Daily Devotion for Thursday 16th May 2024

After this I looked, and there was a great multitude that no one could count, from every nation, from all tribes and peoples and languages, standing before the throne and before the Lamb, robed in white, with palm branches in their hands. They cried out in a loud voice, saying,
‘Salvation belongs to our God who is seated on the throne, and to the Lamb!’

And all the angels stood around the throne and around the elders and the four living creatures, and they fell on their faces before the throne and worshipped God, singing,

‘Amen! Blessing and glory and wisdom
and thanksgiving and honour
and power and might
be to our God for ever and ever! Amen.’

Then one of the elders addressed me, saying, ‘Who are these, robed in white, and where have they come from?’ I said to him, ‘Sir, you are the one that knows.’ Then he said to me, ‘These are they who have come out of the great ordeal; they have washed their robes and made them white in the blood of the Lamb.

For this reason they are before the throne of God,
  and worship him day and night within his temple,
  and the one who is seated on the throne will shelter them.
They will hunger no more, and thirst no more;
  the sun will not strike them,
  nor any scorching heat;
for the Lamb at the centre of the throne will be their shepherd,
  and he will guide them to springs of the water of life,
and God will wipe away every tear from their eyes.

Reflection

“No disrespect,” said the man, “but I was hoping your seat would stay empty.” An unexpected greeting from the passenger in the window seat as I boarded a long flight.  I stayed quiet, and tried not to draw attention. Eight hours later he began to talk of travelling home at short notice because his father had cancer. He himself was a doctor, deeply aware of the seriousness of the moment. He was also a son, unable to keep his dad from feeling pain.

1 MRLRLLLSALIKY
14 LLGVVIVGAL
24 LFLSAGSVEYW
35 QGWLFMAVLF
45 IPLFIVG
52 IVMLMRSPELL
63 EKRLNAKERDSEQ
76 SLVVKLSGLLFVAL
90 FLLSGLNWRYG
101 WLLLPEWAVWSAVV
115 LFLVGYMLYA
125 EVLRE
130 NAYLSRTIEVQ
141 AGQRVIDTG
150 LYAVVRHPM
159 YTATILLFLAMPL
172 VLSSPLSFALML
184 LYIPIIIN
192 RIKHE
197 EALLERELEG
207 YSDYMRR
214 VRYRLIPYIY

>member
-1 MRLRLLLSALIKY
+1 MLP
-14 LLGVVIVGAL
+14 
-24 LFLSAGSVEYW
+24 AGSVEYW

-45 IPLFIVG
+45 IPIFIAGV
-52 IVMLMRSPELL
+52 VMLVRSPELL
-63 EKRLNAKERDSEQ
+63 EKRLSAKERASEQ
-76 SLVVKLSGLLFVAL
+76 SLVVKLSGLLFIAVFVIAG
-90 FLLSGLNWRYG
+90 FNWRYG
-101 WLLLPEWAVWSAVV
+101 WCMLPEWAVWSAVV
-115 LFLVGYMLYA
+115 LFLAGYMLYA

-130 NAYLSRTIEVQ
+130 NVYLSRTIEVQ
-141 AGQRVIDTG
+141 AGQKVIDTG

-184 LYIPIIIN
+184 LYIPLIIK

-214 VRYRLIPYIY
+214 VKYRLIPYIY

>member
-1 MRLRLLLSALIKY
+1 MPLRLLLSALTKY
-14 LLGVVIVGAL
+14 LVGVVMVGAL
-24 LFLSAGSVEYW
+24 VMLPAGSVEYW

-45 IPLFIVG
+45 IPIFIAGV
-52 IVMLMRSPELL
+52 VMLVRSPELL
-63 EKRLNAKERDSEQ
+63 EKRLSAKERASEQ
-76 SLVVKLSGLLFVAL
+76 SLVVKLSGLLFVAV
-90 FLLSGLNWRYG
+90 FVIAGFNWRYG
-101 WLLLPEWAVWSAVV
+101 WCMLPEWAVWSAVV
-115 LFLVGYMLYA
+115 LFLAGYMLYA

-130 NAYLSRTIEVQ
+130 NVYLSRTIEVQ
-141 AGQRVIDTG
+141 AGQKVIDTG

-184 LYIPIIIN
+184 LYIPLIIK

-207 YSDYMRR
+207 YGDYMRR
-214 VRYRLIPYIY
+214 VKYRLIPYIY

Cancer is a diagnosis that is at once unifying and isolating. Most of us will at some point have a cancer or love someone who does.  For many, the experience is tough – mentally, physically, and spiritually. Bruises follow not just from blood draw needles and cannulas, but fearful nights, careless remarks, hopeless moments, setbacks and disappointments. 

In the middle and the aftermath of a health crisis we might feel tender, broken or bruised, wondering how our pain is overlooked by God, who sees even a bruised reed and will not break that. If a stalk of grass has God’s care, why do I or my loved one suffer? 

In Revelation 7, pain follows a life of faith in a hostile empire. For others it flows from illness or poverty. The dreamer observes that healing continues even in death. Pain is our common human experience and just as surely, God acts with tenderness and brings healing. They are without pain, and their weeping is over through God’s kind caress.

Four months after the flight some unexpected mail arrived at my manse. The doctor had remembered our conversation, found my address, and sent a note to tell me that his father was responding to treatment and doing well. We can all act with tenderness to another, and remember that we do not know what bruises, fresh or enduring, they are nursing today.

Prayer

God and the Lamb,
tend us by your Spirit,
that our wounds may heal, 
our bruises mend,
and our eyes be free from tears. 
You bring us out of pain into freedom.
May we witness your loving care again and again
in this world and the next.
Amen.

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